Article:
Excerpt from Just Plain Weird

 

I. ELIZA

 

 

 

Raffles was probably right. It wasn’t human nature to leave things alone. It was normal for people to try to fix things that didn’t need to be fixed; or, infinitely worse, trying to fix things that were broken, because some things are meant to be broken– and that is all there is to it. Raffles also said that half the time when you didn’t leave things alone it led to some kind of trouble. I wasn’t convinced of that, though, because if that were true, then it would seem you’d be hearing about trouble all the time– unless, of course, most of the trouble in the world were kept hidden in closets, or something, and the public in general never finds out about it all.

Raffles had always been acknowledged as the smartest kid in school, and when we let out of school last June, he announced that he wouldn’t be returning to public high school in the fall. He would be going to Thomas Edison Academy, which was a private school that accepted only very smart kids. It was a very hoity-toity institution. You had to be about as smart as Albert Einstein to get into the place (which left me out of the running from the get-go); also, it was very expensive, which led me to believe Raffles had got some kind of scholarship, since his parents were by no means rich.

I couldn’t say exactly when Raffles became my best friend. I only knew it had nothing to do with me. It seemed as though he’d shown up at my house one day, and assumed the position of my best friend. I’d often think, Buddy, if I’m your best friend, you got problems. Still, throughout my middle school years I somehow managed to tolerate his presence while we did mainly normal things, although I believed Raffles was far from normal.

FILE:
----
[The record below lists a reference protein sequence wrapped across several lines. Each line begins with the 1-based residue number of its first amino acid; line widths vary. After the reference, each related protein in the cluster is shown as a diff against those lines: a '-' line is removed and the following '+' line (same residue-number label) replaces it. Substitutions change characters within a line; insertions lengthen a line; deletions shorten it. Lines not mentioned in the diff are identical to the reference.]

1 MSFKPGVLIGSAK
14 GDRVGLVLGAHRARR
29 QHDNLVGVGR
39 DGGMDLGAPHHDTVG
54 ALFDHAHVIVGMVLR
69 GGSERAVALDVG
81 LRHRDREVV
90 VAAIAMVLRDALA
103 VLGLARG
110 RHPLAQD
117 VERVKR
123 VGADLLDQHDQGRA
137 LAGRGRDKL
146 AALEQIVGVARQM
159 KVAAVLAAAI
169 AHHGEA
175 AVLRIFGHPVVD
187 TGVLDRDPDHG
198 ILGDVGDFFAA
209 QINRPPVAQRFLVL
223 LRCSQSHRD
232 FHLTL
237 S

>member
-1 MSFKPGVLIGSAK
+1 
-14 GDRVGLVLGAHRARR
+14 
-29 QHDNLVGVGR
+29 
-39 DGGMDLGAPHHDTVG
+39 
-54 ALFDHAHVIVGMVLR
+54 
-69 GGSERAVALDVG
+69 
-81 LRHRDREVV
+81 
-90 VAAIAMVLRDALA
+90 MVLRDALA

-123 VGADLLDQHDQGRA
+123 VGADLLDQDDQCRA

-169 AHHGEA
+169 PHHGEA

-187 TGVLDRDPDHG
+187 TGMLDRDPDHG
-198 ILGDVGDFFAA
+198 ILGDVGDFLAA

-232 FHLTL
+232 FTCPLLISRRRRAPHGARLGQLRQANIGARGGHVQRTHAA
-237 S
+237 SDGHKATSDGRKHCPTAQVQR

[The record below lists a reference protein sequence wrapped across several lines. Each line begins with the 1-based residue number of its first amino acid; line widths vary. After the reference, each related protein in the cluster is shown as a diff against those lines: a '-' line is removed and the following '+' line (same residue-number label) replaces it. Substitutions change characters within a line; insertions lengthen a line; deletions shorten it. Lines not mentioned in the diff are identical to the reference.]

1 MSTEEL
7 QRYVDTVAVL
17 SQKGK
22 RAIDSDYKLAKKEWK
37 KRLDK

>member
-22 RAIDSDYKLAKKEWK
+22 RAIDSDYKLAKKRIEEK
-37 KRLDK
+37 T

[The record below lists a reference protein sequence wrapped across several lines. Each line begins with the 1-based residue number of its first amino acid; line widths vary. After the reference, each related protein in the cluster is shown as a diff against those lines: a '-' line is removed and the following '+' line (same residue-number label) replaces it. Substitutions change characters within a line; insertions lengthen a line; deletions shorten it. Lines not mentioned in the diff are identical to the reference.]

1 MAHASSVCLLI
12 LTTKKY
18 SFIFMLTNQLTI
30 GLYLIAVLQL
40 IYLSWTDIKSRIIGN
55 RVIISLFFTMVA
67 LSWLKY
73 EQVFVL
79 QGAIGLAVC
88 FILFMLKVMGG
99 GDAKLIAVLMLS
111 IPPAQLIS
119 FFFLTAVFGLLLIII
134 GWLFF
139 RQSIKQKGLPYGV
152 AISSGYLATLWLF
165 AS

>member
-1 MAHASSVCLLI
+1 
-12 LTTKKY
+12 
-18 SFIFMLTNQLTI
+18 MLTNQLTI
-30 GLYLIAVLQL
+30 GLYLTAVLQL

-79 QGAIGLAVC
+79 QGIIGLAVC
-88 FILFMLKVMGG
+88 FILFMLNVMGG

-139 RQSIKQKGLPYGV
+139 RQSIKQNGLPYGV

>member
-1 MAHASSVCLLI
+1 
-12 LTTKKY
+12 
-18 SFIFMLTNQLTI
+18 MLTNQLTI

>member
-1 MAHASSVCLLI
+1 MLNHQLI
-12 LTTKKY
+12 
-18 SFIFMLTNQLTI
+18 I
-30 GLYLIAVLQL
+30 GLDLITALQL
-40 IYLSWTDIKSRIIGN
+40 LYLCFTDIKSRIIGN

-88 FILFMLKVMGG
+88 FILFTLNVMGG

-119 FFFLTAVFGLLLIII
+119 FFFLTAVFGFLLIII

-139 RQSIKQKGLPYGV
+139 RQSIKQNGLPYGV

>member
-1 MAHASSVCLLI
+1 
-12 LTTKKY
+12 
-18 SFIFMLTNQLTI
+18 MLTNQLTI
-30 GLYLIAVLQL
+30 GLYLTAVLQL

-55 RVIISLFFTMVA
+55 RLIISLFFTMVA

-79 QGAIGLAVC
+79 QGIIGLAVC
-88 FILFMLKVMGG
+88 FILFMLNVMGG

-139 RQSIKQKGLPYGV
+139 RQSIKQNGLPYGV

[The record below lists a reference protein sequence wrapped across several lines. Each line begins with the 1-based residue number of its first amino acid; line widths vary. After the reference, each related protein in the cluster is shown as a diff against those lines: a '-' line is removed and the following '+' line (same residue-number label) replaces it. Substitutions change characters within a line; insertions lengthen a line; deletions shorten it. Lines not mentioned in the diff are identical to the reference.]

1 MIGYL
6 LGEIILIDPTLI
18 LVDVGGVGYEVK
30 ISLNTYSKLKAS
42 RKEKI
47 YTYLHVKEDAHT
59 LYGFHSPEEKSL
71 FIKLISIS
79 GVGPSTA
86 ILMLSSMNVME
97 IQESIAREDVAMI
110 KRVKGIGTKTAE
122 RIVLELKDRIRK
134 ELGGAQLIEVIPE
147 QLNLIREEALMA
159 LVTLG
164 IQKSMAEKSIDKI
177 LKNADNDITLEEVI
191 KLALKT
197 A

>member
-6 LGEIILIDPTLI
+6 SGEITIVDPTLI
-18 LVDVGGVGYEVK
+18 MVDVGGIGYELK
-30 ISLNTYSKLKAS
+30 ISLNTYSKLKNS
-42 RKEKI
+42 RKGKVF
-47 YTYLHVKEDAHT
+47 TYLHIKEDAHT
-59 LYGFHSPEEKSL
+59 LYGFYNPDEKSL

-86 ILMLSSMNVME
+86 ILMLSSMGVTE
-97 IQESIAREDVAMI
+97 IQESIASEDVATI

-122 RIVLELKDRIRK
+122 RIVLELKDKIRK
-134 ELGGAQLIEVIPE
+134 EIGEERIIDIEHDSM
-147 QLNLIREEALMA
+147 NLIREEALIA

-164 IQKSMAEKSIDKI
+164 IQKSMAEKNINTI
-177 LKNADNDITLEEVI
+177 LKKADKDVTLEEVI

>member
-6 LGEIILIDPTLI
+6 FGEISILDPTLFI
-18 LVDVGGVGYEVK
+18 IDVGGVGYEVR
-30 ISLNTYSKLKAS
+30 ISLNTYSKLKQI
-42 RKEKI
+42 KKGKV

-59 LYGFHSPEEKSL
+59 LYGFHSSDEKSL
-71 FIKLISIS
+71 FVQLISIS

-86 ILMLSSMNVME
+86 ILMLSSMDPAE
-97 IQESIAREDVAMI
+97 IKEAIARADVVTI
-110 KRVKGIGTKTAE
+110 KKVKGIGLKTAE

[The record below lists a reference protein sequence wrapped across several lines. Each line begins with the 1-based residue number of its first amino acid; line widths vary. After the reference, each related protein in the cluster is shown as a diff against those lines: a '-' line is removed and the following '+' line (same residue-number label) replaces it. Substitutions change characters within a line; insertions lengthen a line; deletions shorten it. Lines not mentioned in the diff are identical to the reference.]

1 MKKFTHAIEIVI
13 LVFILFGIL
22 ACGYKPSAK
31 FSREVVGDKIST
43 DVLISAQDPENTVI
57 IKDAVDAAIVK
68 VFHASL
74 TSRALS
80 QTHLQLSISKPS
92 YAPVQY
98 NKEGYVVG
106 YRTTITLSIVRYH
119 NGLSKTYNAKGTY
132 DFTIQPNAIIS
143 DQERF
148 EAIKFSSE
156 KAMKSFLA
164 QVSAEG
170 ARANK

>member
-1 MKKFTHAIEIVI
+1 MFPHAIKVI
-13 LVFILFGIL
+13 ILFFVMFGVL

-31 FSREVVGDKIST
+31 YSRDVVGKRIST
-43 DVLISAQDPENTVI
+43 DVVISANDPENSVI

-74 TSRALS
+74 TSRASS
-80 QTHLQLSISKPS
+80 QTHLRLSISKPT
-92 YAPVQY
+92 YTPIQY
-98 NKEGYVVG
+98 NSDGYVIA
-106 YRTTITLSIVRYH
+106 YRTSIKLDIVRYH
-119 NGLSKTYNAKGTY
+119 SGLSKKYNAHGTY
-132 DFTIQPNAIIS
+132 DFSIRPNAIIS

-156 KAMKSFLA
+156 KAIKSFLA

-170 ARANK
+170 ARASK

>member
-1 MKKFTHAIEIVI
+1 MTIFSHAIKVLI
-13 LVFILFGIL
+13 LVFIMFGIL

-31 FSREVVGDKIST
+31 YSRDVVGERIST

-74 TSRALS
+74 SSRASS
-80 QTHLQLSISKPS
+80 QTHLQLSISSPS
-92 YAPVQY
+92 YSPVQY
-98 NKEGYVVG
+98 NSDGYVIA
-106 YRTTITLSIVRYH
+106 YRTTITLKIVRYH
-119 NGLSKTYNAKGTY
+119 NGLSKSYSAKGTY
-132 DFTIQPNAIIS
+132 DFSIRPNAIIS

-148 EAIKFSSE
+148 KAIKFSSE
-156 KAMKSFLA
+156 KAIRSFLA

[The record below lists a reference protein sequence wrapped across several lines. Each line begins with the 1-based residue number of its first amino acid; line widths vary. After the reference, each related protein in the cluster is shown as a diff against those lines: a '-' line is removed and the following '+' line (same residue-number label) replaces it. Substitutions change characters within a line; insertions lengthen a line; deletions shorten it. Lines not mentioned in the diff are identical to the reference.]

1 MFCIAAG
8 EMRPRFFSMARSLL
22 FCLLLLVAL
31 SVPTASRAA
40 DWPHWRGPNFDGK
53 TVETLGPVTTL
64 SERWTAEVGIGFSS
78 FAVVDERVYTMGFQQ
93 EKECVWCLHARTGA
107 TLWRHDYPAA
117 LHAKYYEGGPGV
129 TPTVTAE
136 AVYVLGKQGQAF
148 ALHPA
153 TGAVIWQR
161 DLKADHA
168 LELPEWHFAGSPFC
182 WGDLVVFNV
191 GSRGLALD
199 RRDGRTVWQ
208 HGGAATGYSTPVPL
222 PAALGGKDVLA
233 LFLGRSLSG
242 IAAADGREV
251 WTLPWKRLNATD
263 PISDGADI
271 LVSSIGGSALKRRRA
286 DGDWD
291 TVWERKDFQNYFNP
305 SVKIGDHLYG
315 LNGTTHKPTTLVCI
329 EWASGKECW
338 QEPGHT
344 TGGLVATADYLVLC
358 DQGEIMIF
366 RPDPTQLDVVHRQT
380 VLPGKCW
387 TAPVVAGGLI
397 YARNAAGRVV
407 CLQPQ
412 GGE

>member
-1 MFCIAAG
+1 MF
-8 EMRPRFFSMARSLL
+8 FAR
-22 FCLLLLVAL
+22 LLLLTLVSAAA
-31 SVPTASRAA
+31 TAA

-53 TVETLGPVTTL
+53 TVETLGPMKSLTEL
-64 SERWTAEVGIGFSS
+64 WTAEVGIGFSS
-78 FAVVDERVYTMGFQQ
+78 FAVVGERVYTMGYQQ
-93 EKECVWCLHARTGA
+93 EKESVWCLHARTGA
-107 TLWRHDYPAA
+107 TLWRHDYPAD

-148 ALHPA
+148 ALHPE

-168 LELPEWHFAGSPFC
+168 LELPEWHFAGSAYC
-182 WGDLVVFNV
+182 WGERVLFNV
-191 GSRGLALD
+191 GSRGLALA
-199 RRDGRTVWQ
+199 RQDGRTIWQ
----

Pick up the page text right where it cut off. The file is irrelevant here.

We would spend endless hours each summer in the tree house my father built a few years ago. I hadn’t asked him for a tree house, but he’d built it out of some belief it was his parental duty. His job required him to go on the road for long periods of time, so guilt, too, might have been involved in his decision to build the tree house. It was a trade-off for all the times he wasn’t around, all designed to make him feel better, as though he had said to himself, “Sure, I’m not home as much as I’d like to be, but at least the kid has a tree house to play in, right?” For weeks I’d watched as he grunted and groaned, lugging lumber on his back up the ladder and into the tree. What I remembered most about him building the tree house was how he seemed to lose one of his tools every three or four minutes. That was the way it had always been with him; his tools seemed to vanish magically now and then, and he could never figure out how. Then, about two minutes after the tree house was finished, he magically vanished….

 

 

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